Japanese manufacturer Yamaha started making electric guitars in 1966, and they unveiled the AE-11 the following year in 1967. In many ways, the AE-11 is a straightforward archtop guitar—a real jazz box—and in today's vintage market, this relatively rare model is grossly undervalued compared to its American-made counterparts.
The AE-11 is 16-3/4" across at the lower bout—just shy of 17"—and it's a full-depth archtop, too. With a Spruce top and Maple back and sides, it sounds like it should: nice, punchy acoustic resonance. It has a Florentine cutaway that provides access all the way to 22nd fret, and two humbuckers provide rich, warm tone plugged in. The remaining specs are as you'd expect: Floating bridge with an intonatable saddle, trapeze tailpiece, individual volume/tone controls for each pickup, and the switch is easily accessed right by the pickguard. It's pretty obvious this model was designed as a cost-effective alternative to expensive American-made archtops, and even today, it offers the jazz box vibe you want at a fraction of the price.
This 1974 Yamaha AE-11 sports the gorgeous Natural blonde finish. It shows some bumps and bruises from the years, but it's in nice shape with no history of repairs or issues. The most severe cosmetics are some miscellaneous dings around the top (especially noticeable by the pickguard—see photos), and a big chunk of finish is missing from the side edge of the cutaway. Also, it looks like the fingerboard dried out and suffered fret sprout that caused the binding to crack along the fingerboard. It is setup with quick, touch-sensitive low action, which is a nice fit for the slim profile and narrow taper of the neck. Plugged-in, the original pickups provide great tone, and the volume and tone controls lend some flexibility to dial in the right sound.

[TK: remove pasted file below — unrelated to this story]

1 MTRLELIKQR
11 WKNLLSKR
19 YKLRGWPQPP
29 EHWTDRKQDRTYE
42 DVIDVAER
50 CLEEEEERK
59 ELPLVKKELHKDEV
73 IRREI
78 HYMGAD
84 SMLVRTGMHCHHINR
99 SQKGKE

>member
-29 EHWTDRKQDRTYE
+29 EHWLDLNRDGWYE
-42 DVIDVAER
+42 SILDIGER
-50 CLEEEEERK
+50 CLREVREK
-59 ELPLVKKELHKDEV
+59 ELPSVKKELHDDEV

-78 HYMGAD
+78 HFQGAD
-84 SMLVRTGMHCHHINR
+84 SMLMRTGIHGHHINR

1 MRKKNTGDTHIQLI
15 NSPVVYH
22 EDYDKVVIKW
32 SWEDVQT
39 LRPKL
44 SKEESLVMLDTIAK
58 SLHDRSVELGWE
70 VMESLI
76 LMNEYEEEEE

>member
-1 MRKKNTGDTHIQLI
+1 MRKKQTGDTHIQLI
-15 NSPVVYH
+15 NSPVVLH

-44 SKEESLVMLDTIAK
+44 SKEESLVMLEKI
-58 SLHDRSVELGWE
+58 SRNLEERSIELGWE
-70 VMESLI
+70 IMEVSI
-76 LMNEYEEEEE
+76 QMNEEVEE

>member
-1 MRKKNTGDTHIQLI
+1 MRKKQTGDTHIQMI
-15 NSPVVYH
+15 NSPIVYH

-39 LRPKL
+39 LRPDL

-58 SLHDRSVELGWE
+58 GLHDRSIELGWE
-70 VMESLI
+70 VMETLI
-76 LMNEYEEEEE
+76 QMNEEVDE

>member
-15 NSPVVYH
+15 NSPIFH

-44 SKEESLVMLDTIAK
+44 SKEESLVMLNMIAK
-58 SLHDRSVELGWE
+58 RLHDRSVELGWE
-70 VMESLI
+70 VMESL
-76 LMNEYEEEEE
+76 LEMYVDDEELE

This 1974 Yamaha AE-11 includes a period hardshell case.